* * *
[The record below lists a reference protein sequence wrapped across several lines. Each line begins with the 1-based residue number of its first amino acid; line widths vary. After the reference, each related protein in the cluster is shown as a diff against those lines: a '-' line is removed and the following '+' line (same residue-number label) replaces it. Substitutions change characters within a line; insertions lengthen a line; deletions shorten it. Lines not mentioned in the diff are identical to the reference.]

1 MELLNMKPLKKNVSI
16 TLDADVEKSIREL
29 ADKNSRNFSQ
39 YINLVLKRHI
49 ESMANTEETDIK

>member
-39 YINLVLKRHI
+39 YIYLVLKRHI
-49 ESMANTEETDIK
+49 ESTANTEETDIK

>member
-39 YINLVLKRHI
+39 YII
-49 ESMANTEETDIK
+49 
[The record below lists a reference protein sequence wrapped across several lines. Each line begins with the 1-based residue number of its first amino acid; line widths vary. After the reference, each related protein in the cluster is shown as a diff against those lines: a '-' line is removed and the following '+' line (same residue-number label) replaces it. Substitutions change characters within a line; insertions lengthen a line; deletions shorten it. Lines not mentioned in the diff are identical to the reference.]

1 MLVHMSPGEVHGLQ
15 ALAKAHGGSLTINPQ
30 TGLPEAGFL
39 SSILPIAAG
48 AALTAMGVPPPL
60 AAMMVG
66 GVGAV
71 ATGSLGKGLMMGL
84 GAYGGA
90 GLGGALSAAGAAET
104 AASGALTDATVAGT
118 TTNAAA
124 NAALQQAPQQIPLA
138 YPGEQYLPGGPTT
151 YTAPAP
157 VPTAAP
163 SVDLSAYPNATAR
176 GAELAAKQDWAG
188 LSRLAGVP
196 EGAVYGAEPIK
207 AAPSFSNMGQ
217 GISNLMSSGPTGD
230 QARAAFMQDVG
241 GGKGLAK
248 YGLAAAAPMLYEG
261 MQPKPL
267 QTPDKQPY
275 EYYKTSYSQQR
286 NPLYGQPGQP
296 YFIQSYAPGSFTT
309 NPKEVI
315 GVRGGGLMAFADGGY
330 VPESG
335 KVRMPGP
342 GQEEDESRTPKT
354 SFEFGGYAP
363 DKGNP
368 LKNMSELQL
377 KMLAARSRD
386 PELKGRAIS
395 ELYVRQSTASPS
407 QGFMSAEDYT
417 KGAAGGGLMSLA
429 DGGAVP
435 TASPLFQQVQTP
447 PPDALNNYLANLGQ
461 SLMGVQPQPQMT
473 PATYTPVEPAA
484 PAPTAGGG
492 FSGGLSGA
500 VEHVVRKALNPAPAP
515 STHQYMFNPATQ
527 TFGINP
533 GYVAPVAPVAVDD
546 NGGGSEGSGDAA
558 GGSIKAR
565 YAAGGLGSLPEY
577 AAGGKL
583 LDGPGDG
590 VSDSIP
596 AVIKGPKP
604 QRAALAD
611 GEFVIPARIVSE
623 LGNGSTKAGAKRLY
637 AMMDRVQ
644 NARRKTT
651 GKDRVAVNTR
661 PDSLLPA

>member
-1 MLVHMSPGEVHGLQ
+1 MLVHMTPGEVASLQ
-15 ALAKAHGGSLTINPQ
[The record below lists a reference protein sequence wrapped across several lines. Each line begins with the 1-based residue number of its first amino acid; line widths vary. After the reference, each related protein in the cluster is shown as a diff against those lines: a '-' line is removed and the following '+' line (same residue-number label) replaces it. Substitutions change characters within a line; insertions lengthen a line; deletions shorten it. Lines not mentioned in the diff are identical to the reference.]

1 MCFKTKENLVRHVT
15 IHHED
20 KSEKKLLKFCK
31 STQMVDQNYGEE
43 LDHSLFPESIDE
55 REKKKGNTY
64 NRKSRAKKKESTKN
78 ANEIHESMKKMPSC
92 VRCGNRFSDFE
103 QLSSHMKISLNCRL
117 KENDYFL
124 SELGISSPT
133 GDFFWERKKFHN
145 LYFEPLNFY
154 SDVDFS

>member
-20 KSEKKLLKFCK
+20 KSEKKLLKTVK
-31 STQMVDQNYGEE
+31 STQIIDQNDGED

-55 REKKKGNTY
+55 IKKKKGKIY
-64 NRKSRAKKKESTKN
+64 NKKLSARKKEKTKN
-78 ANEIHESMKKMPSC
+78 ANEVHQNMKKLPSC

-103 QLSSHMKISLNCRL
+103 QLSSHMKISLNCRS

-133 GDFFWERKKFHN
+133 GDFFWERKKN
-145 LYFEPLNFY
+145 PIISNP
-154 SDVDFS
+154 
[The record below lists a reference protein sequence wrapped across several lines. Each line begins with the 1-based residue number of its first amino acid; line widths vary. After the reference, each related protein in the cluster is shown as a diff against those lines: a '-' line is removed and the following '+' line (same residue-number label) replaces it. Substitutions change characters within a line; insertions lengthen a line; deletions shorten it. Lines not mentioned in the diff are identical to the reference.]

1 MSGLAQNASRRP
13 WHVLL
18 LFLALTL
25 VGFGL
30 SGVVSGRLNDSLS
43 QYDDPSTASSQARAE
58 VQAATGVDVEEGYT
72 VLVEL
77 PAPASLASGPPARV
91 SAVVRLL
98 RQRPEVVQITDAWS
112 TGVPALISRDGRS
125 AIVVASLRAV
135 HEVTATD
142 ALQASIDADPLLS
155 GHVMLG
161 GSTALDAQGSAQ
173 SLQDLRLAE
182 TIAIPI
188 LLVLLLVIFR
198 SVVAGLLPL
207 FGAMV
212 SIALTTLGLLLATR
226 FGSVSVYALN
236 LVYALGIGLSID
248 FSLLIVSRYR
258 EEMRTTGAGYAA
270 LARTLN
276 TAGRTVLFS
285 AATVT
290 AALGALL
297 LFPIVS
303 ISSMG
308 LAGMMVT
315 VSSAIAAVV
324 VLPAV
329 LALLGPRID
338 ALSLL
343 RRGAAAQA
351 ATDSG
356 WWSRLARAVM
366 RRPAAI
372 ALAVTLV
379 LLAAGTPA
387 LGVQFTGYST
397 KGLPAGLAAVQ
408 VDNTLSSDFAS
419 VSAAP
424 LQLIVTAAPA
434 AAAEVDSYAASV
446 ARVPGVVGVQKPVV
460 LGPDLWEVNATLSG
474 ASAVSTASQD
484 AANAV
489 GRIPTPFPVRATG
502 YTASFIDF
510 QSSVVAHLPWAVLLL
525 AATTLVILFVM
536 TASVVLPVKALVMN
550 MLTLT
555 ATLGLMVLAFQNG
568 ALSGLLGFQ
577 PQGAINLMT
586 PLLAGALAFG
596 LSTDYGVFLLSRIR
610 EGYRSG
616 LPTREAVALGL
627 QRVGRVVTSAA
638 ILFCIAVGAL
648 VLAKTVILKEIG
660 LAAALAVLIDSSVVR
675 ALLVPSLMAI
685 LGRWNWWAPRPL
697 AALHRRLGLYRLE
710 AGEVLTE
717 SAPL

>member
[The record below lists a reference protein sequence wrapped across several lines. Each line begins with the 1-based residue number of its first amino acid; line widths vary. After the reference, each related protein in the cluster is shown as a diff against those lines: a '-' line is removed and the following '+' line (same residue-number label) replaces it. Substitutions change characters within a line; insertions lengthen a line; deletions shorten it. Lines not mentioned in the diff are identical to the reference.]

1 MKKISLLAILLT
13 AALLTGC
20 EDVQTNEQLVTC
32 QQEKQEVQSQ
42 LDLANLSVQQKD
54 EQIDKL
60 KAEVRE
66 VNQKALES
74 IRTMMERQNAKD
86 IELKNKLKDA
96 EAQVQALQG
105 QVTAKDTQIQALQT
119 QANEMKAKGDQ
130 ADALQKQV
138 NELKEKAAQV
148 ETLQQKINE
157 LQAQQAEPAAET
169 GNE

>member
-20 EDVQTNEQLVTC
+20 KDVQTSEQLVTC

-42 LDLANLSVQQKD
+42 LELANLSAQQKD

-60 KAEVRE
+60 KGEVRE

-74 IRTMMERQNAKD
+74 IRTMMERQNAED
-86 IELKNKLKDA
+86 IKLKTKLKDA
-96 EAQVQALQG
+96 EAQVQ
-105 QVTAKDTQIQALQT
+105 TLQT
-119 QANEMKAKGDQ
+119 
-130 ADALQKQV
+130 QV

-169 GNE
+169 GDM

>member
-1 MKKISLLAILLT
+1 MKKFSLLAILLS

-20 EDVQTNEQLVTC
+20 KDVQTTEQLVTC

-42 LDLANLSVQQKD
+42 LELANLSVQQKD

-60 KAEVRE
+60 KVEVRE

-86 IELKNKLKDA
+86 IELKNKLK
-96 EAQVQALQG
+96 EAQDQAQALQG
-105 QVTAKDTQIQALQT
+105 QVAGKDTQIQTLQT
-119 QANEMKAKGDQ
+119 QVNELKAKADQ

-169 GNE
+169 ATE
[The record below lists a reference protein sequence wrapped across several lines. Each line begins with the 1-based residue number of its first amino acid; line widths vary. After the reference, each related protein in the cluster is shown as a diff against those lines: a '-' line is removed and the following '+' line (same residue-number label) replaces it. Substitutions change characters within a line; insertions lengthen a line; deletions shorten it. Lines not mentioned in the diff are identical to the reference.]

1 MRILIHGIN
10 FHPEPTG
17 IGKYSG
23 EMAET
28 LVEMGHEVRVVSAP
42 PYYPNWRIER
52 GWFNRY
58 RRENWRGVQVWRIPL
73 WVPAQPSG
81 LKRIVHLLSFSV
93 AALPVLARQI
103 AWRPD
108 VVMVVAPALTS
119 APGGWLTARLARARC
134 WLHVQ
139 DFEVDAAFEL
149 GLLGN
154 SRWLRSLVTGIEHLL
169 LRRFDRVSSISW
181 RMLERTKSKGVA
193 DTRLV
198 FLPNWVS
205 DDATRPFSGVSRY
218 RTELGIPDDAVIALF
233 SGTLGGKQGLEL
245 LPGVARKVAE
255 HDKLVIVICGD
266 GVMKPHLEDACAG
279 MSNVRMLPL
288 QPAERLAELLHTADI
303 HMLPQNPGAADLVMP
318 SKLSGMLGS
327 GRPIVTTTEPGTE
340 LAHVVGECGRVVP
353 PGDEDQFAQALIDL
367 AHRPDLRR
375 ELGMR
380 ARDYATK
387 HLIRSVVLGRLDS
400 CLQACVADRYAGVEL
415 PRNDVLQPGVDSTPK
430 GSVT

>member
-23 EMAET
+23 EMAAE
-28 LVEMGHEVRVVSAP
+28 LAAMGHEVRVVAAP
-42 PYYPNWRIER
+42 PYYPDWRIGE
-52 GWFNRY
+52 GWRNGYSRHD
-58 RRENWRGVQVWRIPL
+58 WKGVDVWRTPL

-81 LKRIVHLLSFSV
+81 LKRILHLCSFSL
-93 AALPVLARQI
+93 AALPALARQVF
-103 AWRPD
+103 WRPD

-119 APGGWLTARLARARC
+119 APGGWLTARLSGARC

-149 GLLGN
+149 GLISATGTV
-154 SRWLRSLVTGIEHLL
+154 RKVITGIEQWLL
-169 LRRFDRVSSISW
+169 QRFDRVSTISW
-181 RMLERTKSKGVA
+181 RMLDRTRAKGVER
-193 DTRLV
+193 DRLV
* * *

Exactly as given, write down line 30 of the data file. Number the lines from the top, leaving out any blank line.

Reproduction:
124 NAALQQAPQQIPLA